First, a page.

How did a not-for-profit organization – set up in 2008 to bring quality education to rural Uganda – achieve 1,000 students enrolled in three schools employing 100-plus staff in just over 10 years?
And what lessons can this teach us about running successful projects and programmes?
Annabelle Chauncy OAM (Order of Australia), one of the co-founders and now CEO of Australia’s School for Life, harnessed her belief in the ‘transformational power of education’ with a vision ‘to educate poverty out of existence’.
In practice, this means building and operating schools that support what the community needs and ultimately helping people to help themselves. Alongside education, other change programmes have included improving nutrition, drinking water, healthcare and changing mindsets.
But how does such an initiative begin?
Creating a vision
Though the detail has evolved over 10 years, along with a need to flex and adapt, School for Life’s powerful vision of delivering quality education hasn’t.
At the core of this vision was the concept that any project or programme’s outcomes needed to empower local people.
Annabelle says: ‘The biggest thing for me was getting in on the ground, listening to the locals as they know what works and what doesn’t and getting buy-in from the community. This approach emphasizes the importance of understanding the needs of people who are both close to a project or programme of work and who will be affected most by it.’
Meeting the challenges
School for Life had to deal with multi-faceted challenges across two countries. In Australia it was about getting access to finance, developing a brand, building trust with people, having resilience, tapping into and creating networks, and sustaining fundraising year after year.
In Uganda, gaining the trust of the community, working with them on what they wanted and getting them involved in the construction were among some of the operational challenges.
After the first school was built in 2011 and the organization secured new capital, the next challenge was making a step-change in the size of the school’s operation and ensuring there was great leadership from people who were excellent communicators, vision-focused and doing the right thing for the local school children.
The need to raise more money meant Annabelle spending more time in Australia rather than Uganda. Therefore, she had to manage the ‘big vision' for those working on the ground by chunking it into key programmes of work that teams needed to achieve within a set period.
However, she maintained regular ‘check-ins’ with the people on the ground and ensured there was ‘passion and resilience in the team to get things done and stay aligned to the purpose’.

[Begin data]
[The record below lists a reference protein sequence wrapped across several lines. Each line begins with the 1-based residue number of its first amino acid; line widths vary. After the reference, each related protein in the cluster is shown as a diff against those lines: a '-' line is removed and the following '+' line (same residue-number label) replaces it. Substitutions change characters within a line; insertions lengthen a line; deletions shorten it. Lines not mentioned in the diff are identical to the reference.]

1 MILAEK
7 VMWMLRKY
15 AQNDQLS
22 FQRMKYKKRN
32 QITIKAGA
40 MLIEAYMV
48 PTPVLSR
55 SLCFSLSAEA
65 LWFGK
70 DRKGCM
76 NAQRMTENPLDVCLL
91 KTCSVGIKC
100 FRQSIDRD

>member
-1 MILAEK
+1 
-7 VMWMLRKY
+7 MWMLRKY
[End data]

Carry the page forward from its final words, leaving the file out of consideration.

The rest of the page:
Measuring outcomes and value
As the programmes have progressed, School for Life has become very outcomes-focused, with clear key measures for quality education such as teacher performance, student attendance, parent engagement, gender balance and capacity of teams where additional professional development is needed. The realization of these benefits is much more than simply building classrooms or counting the number of children who attended the school.
Ultimately, the key outcome measure is what Annabelle calls ‘exit’: the ability for the schools to carry on without School for Life.
Annabelle added: ‘We thought we were building schools, but we were really building communities, mobilizing thousands of people. The schools act as a hub transforming everything; adults getting literacy skills and financial literacy. The school is a beacon of light for the community including counsellors for all the additional social issues we were confronting.’
The people factor
Annabelle is clear about the importance of building a strong team: ‘You need to make sure you have the right people around you – with the right managers – without getting too bogged down in the detail. You can’t do everything yourself, so you need a bunch of amazing people who run the initiatives,’ she says.
Next on the agenda for School for Life is converting the high school into a boarding facility for 600 students: a project for the next 12-24 months. After that, the next goal is creating 30 schools to educate 10,000 children; creating the next generation of leaders in Uganda and, in time, in other developing countries also.
Annabelle adds: ‘There’s so much complexity in this as, ultimately, we’re dealing with people’s lives and we need to maintain the ability to pivot, adapt and have a flexible mindset while making informed decisions based on data.’
Tom Lynam was in discussion with Annabelle Chauncy OAM and James Bawtree from PMLogic, AXELOS partner and Australian strategy execution company that collaborated on a design thinking workshop focused on solving some of the future challenges faced by the School for Life.
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